New Tools
“Second Life: K-20 Educators Exploring Virtual Worlds – Panel”

Kevin Jarrett
Northfield, NJ, USA
Blog: http://www.storyofmysecondlife.com

Bio
Kevin is a K-4 Technology Facilitator at Northfield Community School in Northfield, NJ. He works closely with classroom teachers on engaging projects across the curriculum. Kevin also teaches online at Walden University’s Graduate School of Education. He has been exploring Second Life since March 2007 thanks to a $10,000 Faculty Excellence grant and expects to publish his findings in the fall.

Bio Page
http://www.ncs-tech.org/?page_id=956

Sylvia Martinez
Torrance, CA, USA
Blog: http://blog.genyes.com/

Bio
Sylvia Martinez is president of Generation YES, working to empower students in K-12 schools through digital technology. Sylvia has designed educational games, curriculum, and online experiences for teachers and students. Sylvia speaks and writes on subjects such as the use of technology, simulations and games to enhance educational opportunities and enable youth voice.

Bio Page
https://k12online07presenters.wikispaces.com/Sylvia+Martinez

Presentation Title
“Second Life: K-20 Educators Exploring Virtual Worlds – Panel”

Description
In a modest two-story home in one corner of the metaverse, a group of K-20 educators, bloggers and futurists has gathered to build a community devoted to exploring the educational implications of the multi-user virtual environment (M.U.V.E.) known as Second Life. This panel presentation will focus on the educational uses of Second Life and its implications for K-20 education. Utilizing Voicethread.com, this presentation will include voice- and text-annotated comments by the presenters as well as visitors, extending the conversation in ways other presentations simply cannot!

Presentation
iPod ready
http://k12online.wm.edu/k20secondlife.mp4 (1:45:25 Run Time; mpeg4, 82.4MB)
Original
http://voicethread.com/share/8878/
Audio only
http://k12online.wm.edu/k20secondlife.mp3 (1:36:34 Run Time; mp3, 22.2 MB)

Supporting Links
http://www.secondlife.com

http://www.storyofmysecondlife.com/?p=116

http://www.storyofmysecondlife.com/?p=200

http://www.iste.org/secondlife

http://rampoislands.blogspot.com

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4 Responses to “New Tools
“Second Life: K-20 Educators Exploring Virtual Worlds – Panel””

  1. This is great! So exciting! Woot!

    Please note: Sylvia and I would like to encourage everyone to use the original, live, dynamic version of this presentation:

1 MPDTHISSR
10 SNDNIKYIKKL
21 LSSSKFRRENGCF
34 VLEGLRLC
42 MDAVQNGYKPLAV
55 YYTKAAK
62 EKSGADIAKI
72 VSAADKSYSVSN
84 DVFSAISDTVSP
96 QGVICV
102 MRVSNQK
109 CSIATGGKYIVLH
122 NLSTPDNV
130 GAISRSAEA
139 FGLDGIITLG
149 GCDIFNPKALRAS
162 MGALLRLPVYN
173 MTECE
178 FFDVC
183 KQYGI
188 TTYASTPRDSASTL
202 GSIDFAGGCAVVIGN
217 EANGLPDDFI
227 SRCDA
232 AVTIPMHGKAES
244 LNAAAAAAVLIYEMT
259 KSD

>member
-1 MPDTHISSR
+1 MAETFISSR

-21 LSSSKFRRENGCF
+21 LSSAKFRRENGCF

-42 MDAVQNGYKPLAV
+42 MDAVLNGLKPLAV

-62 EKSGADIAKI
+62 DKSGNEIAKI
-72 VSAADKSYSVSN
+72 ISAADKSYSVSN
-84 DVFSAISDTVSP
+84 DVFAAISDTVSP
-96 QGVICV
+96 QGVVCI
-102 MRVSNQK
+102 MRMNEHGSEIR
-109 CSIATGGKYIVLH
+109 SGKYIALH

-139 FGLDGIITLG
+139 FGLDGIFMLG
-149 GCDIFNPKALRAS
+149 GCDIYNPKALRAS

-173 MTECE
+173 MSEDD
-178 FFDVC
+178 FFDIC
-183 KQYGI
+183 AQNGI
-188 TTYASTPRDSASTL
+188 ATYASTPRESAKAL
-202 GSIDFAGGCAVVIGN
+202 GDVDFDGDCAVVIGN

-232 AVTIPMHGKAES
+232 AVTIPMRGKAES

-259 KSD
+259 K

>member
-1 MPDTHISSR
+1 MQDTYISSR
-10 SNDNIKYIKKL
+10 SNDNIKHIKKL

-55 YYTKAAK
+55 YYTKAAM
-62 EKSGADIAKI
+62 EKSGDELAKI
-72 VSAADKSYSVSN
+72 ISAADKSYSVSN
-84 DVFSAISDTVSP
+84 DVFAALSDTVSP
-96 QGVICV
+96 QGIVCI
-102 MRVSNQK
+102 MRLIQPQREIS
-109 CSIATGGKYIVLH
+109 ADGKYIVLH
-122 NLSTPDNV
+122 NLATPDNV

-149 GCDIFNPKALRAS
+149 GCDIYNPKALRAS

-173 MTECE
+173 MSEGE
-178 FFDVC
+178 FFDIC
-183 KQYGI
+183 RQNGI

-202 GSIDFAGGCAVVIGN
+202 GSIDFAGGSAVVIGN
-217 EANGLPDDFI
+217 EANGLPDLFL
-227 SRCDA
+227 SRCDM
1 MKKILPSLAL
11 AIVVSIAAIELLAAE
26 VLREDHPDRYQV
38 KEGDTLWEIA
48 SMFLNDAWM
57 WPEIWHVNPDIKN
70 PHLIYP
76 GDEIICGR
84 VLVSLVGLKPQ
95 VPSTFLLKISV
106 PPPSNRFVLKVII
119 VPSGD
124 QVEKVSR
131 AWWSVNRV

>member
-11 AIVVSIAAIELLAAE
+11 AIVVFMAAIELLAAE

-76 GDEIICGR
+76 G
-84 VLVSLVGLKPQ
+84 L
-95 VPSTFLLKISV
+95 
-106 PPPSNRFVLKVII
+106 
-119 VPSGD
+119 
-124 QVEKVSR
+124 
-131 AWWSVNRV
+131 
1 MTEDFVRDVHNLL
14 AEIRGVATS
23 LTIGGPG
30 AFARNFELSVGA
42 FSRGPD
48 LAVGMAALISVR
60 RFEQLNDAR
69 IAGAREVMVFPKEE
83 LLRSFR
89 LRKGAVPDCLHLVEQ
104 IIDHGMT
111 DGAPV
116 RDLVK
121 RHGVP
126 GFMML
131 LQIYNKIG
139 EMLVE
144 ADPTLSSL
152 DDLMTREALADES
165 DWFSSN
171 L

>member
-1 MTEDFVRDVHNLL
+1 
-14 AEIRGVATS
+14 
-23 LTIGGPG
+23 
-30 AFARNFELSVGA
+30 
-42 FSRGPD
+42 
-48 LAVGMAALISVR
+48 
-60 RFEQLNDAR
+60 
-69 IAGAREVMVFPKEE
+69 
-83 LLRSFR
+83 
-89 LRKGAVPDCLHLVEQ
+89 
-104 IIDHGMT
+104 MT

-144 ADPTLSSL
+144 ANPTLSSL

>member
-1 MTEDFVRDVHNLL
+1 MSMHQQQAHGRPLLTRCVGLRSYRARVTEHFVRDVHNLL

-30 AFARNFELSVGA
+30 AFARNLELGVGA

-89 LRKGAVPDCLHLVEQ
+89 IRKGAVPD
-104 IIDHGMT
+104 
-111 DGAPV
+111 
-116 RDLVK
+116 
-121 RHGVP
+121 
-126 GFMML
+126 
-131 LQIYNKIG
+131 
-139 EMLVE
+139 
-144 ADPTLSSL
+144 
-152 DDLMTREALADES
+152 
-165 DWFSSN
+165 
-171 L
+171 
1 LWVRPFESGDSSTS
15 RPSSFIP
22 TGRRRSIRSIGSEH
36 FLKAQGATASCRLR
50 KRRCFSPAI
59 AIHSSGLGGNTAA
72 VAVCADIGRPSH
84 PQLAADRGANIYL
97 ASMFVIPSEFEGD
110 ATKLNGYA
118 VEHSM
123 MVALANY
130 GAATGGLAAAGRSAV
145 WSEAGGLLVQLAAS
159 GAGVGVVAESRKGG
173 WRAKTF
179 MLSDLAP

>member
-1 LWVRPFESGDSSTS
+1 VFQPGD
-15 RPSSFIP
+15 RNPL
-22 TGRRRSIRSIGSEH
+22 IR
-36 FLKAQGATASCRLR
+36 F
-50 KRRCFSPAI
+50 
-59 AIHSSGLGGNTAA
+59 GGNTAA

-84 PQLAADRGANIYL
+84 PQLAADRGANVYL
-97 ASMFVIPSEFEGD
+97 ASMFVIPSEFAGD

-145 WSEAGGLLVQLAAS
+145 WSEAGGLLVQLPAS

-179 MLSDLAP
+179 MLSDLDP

http://voicethread.com/share/8878/

    Mostly because the whole point of Voicethread is to have a conversation – that means we want to hear from YOU!

    It’s so easy to comment via text or audio; all you need is a free Voicethread.com account (the PRO version is FREE for K-12 educators!) That way, you can really experience this presentation to its fullest.

    We want to thank the K12Online folks for preparing the iPod-ready version, which is great, especially when/if the Voicethread service is slow or unavailable. Perhaps we could re-record another one in the future after more people have had a chance to join the conversation!

    Thanks again – hope you enjoy the presentation – and we will see you in Second Life! My avatar is KJ Hax, Sylvia’s is Kay Idziak.

    Have a great conference,

    -kj-

  2. Outstanding presentation everyone! I tried Second Life about a year ago and was a bit confused of what to do, where to go, and how to use it for educational purposes. However, your presentation provided me with a better understanding of the learning resources, and opportunities available for professional collaboration.

    I provided a voice thread but I am not sure it recorded.

  3. Great presentation in an innovative format!

  4. Frank says:

    Absolutely wonderful, folks! Does anyone here see a limit to this technology?

    I couldn’t be more convinced that the assembly-line model of education handed down from John Dewey (and in fairness, it was relevant back then) is bankrupt.

    There are so many factors militating against it that it’s getting harder to identify an element where it’s got it right.

    Synchronous? High school classes beginning at 7:30AM? Heterogeneous grouping? Homogeneous grouping? Passing bells? Fixed curriculum? Grade levels, standardized testing and NCLB?

    Sure, there are vestiges of validity, but most students given a choice of sitting in class or alternative learning models rarely take too long to make up their minds.

    Unimpressed with on-line learning that derives as directly from the standard model as possible? Think you’ve seen a superior option?

    I do…

    Frank

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